Global Health Security project helps build resilient health systems
By Ammar Zafarullah & Leanne Gray
Karachi, Pakistan–Civil Hospital Karachi has seen its fair share of public health emergencies since it was first built over a century ago: the bubonic plague pandemic of 1894, the influenza pandemic of 1918, outbreaks of leprosy and, since 2020, the current COVID-19 pandemic. Today, preparations are underway to strengthen the hospital’s ability to withstand the next outbreak and safeguard the 2 million people it serves annually.
Visit Dr. Ruth K. M. Pfau Civil Hospital
Renamed in 2017 the Dr. Ruth K. M. Pfau Civil Hospital Karachi, after the physician who devoted her life to the elimination of leprosy in Pakistan, the hospital has renewed its focus on infection prevention and control (IPC), the underpinning of an effective health security system. In a hospital of this size, it is common for over 200 kilos of infectious waste to be generated daily.
Without strong, targeted IPC policies and practices, pathogens like SARS-CoV-2, the virus that causes COVID-19, can spread in health facilities, endangering patients, health workers and the community. To reduce the impact of the COVID-19 pandemic in Pakistan and future threats, the U.S. Centers for Disease Control (CDC) and Jhpiego are working in partnership with the Pakistan government to build facility-level IPC programs in a group of large public hospitals under the Enhancing Global Health Security: Expanding Efforts and Strategies project. The success of these IPC measures is contingent on appropriate policies, plans, procedures and monitoring systems and a skilled, confident workforce to carry them out.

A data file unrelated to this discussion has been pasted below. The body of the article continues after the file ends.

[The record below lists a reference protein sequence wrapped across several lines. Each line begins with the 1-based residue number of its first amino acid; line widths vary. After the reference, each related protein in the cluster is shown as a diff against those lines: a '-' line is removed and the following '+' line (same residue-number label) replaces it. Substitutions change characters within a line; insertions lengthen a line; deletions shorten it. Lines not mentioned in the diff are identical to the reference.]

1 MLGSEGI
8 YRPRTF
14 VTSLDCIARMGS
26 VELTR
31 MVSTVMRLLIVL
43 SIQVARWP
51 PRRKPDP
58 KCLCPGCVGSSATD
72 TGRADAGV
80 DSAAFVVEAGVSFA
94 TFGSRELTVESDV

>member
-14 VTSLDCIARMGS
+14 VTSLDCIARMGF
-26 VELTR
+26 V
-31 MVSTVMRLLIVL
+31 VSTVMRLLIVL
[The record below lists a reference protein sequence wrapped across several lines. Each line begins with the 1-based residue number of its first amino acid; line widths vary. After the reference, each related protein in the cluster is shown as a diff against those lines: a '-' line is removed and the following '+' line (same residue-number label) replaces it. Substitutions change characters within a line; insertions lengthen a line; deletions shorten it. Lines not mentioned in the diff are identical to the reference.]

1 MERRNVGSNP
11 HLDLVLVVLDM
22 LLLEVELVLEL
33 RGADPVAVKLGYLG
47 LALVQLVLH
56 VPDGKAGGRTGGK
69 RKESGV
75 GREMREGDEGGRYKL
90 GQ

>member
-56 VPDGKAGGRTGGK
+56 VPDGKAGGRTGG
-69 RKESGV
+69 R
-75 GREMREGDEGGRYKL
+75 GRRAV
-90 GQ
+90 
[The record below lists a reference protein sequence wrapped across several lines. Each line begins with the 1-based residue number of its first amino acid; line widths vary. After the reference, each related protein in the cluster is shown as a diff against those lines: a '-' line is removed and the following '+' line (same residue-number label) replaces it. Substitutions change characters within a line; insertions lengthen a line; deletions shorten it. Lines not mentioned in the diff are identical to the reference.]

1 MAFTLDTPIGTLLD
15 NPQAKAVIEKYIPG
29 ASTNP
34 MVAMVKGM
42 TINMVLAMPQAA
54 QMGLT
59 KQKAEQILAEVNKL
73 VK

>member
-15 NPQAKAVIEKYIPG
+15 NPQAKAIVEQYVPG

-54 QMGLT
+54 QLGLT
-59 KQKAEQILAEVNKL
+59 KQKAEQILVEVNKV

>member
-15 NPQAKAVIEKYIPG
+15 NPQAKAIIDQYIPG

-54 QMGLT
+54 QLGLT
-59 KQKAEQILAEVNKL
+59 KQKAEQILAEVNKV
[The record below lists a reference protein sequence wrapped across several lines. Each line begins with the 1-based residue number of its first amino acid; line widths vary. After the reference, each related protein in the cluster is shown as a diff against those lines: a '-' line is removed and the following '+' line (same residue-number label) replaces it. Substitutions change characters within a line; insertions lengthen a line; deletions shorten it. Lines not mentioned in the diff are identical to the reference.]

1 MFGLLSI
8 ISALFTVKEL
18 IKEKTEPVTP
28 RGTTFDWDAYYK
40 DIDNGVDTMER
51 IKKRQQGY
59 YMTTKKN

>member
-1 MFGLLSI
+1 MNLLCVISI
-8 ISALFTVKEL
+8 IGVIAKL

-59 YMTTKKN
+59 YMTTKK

Ensure Global Health Security
“Global health security is about ensuring that health systems are resilient and governments can prepare for, predict, prevent, detect and respond to infectious disease outbreaks,” explained Jhpiego’s Stacie Stender, who leads the global health security project that is engaged with more than a dozen countries.
“The recent pandemic exposed weaknesses and gaps in many health systems’ ability to respond effectively and safely. We have partnered with ministries of health, communities and academic institutions on three continents to shore up their systems to meet today’s challenges and tomorrow’s threats, man-made or natural,” she said.
In the Democratic Republic of the Congo, for example, Jhpiego is helping the government establish a national public health institute similar to the CDC. Burkina Faso requested assistance in enhancing their emergency operations centers and the Liberian government is working with Jhpiego to strengthen the national laboratory staff’s ability to test for COVID-19.
And in Pakistan, “over the next three years, Jhpiego will respond to the evolving health needs and priorities of national and provincial governments for infectious diseases and will work collaboratively to improve health system capacities,” notes Dr. Fauzia Assad, Jhpiego’s country director for Pakistan.
Meet Isaac Joseph